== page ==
For someone who has never done it before, what is the best way to start learning how to forage in the UK?

Do you require anything specific to start doing this?

1 Answer 1


Foraging is actually really easy in the UK, there are plenty of easy start plants and berries you can look for.

Do you require anything specific to start doing this?

Realistically, no not at all, as some plants you can forage in your own back garden. However, it's a good idea to get yourself a decent reference book - we brought the Collins pocket guide called 'Food For Free', which has plenty of information in... but with the internet and good signal you can reference a lot of plants on your phone. The biggest requirement is usually land-owners permission, you don't want to go scrumping (To steal fruit from another persons property) on someone's property if you do not have their OK to do so - but often fruit goes to waste so it might be easier to get permission than you think. Regardless of permission, we still call it scrumping! Equipment wise, a basket or bag and a pair of gloves should do.

What is the best way to start learning how to forage in the UK?

Simply put:

  • Nettles,
  • Dandelions,
  • Blackberries,
  • Elderflower

These are the most easily recognisable plants in the UK - you might need gloves to get the blackberries and nettles - but you can also make some decent dishes with these ingredients too.

Nettles leaves can be blanched and eaten, or used in a soup. Dandelions can also be cleaned and blanched, they're a pretty good filler in a salad, tasting akin to rocket leaves (sharp, with a bit of a peppery taste) however it can be bitter if picked at the wrong time of year, the younger the plant the better.

The dandelion root can also be cleaned, baked and crumbled into a sort of coffee/tea - I have tried this but, honestly, it's an acquired taste. It's used in 'detoxes' but also it was used during both World Wars as a tea substitute.

Everyone loves a Blackberry! Easy to recognise and doesn't take much imagination to come up with something to eat them with... like ice cream... The only real factor here is to try and find some off the main roads, so they're not covered in pollutants from vehicles. And wash them carefully, checking for bugs - you're not the only person to like them!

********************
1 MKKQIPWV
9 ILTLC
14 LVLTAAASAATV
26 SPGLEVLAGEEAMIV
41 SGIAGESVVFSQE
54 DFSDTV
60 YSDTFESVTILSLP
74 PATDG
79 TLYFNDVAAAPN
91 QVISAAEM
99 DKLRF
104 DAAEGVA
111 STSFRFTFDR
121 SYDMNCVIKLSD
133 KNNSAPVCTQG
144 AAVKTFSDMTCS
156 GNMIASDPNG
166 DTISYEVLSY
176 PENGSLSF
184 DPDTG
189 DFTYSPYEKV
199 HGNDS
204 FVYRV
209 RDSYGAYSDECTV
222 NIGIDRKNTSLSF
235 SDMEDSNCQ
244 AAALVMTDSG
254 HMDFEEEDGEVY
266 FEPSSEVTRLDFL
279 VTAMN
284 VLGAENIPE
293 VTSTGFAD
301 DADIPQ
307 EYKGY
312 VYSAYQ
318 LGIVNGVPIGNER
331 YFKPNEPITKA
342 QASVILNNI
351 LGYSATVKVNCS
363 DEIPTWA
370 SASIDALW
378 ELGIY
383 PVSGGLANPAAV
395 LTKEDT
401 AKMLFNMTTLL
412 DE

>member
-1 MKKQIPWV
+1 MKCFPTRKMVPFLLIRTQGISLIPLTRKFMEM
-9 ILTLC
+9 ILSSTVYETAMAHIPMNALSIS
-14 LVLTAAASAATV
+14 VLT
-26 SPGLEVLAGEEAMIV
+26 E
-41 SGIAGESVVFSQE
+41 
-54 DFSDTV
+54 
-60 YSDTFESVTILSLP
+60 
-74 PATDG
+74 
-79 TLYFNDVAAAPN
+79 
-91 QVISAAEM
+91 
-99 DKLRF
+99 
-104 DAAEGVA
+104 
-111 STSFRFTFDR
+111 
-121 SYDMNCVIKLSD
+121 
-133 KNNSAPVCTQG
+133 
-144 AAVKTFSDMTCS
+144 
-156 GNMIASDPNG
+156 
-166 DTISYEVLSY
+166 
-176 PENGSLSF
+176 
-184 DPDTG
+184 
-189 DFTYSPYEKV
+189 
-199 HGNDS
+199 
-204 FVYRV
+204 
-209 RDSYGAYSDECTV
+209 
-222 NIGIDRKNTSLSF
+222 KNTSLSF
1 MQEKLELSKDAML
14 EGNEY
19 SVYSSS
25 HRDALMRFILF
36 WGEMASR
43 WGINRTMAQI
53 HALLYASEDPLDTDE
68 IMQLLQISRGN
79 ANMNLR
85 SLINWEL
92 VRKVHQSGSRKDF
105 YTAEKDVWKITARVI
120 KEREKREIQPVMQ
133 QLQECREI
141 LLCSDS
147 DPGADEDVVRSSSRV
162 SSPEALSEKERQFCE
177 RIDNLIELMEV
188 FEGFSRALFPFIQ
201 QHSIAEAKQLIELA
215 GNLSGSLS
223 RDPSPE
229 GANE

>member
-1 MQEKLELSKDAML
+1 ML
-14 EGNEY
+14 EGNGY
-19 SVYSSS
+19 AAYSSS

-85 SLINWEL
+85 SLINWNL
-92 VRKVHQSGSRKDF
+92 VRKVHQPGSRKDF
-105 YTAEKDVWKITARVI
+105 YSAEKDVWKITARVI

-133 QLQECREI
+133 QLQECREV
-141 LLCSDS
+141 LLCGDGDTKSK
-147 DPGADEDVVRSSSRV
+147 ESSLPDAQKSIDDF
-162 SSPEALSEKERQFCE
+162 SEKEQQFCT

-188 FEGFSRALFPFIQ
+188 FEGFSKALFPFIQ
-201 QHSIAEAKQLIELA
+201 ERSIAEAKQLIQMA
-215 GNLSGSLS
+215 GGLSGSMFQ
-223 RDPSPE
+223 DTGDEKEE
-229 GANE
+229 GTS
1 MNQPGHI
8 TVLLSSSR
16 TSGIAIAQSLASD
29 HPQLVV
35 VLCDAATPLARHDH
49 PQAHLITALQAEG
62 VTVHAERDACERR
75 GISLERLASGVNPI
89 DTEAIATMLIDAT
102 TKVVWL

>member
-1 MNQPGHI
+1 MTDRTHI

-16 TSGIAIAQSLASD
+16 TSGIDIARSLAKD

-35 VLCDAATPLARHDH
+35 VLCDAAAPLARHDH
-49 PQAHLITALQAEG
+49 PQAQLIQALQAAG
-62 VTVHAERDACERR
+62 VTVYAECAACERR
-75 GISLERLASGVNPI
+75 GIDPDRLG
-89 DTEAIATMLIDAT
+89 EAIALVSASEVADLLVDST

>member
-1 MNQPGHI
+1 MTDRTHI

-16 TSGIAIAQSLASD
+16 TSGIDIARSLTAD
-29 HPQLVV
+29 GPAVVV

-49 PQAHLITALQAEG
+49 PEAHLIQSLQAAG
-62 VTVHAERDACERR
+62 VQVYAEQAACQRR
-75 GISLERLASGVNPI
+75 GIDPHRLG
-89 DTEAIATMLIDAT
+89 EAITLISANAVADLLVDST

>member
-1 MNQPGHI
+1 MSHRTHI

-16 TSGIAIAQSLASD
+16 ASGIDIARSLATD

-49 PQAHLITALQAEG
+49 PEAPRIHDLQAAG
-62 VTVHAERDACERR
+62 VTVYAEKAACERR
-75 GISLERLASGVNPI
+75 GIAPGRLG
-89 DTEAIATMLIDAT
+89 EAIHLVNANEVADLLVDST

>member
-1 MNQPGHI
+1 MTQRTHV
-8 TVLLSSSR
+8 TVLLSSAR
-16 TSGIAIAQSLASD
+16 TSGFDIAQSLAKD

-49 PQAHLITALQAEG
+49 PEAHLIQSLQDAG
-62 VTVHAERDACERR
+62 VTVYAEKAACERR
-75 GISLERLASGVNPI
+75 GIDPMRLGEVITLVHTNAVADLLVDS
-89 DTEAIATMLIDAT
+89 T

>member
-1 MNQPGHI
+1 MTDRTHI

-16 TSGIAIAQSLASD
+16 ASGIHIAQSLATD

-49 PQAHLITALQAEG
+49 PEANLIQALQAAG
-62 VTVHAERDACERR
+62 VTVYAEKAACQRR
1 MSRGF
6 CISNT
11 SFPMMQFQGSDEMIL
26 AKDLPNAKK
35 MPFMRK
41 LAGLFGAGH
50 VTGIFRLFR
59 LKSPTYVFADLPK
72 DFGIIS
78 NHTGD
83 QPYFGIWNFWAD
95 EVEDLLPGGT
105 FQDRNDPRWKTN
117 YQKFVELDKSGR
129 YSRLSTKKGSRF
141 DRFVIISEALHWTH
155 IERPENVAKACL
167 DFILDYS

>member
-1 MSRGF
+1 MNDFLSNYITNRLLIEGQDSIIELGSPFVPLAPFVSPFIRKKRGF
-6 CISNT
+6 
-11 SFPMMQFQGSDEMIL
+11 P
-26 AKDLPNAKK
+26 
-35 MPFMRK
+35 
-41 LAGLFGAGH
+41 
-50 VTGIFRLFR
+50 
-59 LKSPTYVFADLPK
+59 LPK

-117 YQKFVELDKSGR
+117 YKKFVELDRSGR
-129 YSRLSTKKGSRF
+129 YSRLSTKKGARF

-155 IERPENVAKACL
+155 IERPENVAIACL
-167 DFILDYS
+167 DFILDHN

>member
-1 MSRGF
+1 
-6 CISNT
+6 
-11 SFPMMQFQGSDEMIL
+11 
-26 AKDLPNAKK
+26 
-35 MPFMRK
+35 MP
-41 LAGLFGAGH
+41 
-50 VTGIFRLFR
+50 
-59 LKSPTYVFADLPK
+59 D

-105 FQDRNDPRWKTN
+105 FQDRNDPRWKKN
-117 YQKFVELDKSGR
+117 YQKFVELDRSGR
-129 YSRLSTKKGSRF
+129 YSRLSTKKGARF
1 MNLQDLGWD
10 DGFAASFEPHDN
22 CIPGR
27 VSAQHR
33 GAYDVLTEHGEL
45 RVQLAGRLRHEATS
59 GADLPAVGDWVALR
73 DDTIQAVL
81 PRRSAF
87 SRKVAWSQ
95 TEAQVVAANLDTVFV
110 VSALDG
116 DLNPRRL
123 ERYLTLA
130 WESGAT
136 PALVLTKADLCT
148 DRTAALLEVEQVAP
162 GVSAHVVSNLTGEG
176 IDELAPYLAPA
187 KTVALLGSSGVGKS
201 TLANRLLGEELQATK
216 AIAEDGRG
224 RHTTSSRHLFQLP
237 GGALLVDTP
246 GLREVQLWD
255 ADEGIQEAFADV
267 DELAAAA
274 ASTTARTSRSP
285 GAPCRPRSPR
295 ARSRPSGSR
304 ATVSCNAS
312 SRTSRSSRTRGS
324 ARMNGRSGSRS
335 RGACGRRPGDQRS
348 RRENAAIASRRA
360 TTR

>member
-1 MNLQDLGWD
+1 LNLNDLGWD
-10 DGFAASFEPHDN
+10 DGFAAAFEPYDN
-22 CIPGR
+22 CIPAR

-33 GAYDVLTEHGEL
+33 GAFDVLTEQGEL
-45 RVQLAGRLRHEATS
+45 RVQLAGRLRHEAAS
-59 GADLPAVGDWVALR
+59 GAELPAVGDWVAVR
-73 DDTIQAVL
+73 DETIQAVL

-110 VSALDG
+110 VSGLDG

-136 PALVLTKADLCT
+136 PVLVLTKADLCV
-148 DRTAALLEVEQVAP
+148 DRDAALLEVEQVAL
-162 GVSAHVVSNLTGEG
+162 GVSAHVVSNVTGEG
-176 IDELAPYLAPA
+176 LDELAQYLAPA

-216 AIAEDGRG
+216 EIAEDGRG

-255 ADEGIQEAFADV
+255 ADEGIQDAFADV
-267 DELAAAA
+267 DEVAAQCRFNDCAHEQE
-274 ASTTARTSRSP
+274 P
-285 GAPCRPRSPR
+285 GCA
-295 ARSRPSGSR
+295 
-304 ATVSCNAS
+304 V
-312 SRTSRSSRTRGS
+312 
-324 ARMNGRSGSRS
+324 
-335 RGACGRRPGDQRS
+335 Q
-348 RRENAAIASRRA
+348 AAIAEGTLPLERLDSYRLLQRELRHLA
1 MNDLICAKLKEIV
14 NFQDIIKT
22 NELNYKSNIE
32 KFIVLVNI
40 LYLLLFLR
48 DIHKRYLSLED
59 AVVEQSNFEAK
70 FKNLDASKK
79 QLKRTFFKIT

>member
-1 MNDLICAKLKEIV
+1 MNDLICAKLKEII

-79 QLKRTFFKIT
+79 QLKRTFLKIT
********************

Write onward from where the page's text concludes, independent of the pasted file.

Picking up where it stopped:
Elderflower flowers make a great wine / champagne, if you've the time to make them, but you can also fry them in flour to make elderflower fritters. The berries are also edible, making this plant a good forage twice in the same year!

The idea here is to get familiar with a FEW plants and regularly take an interest in them, even if you're not foraging. We grew from the above list into a multitude of interesting plants we can recognise, and pick, on our regular walks. One such being Sloes. If you're not comfortable picking it, don't pick it, but take a photo and research it.

AVOID: Mushrooms, if you're going to pick them to reference later, handle them little and don't eat them - it's best to get a guide for these if you really want to pick them to eat.

  • 1
    Add raspberries and wild strawberries (June/July) bilberries (August in forest and moorland) to blackberries (Sept well into October, if you're in Scotland. ) Also mint, and a little wood sorrel (WARNING - not much, because oxalic acid!) to the salads. Commented Dec 8, 2015 at 14:49
  • You'd be hard pressed to find wild strawberries my way because the birds will have them first but true, raspberries and strawberries are very easy to recognise plants... But surprisingly not as common as blackberries.
    – Aravona
    Commented Dec 8, 2015 at 15:00

Your Answer

By clicking “Post Your Answer”, you agree to our terms of service and acknowledge you have read our privacy policy.

Not the answer you're looking for? Browse other questions tagged or ask your own question.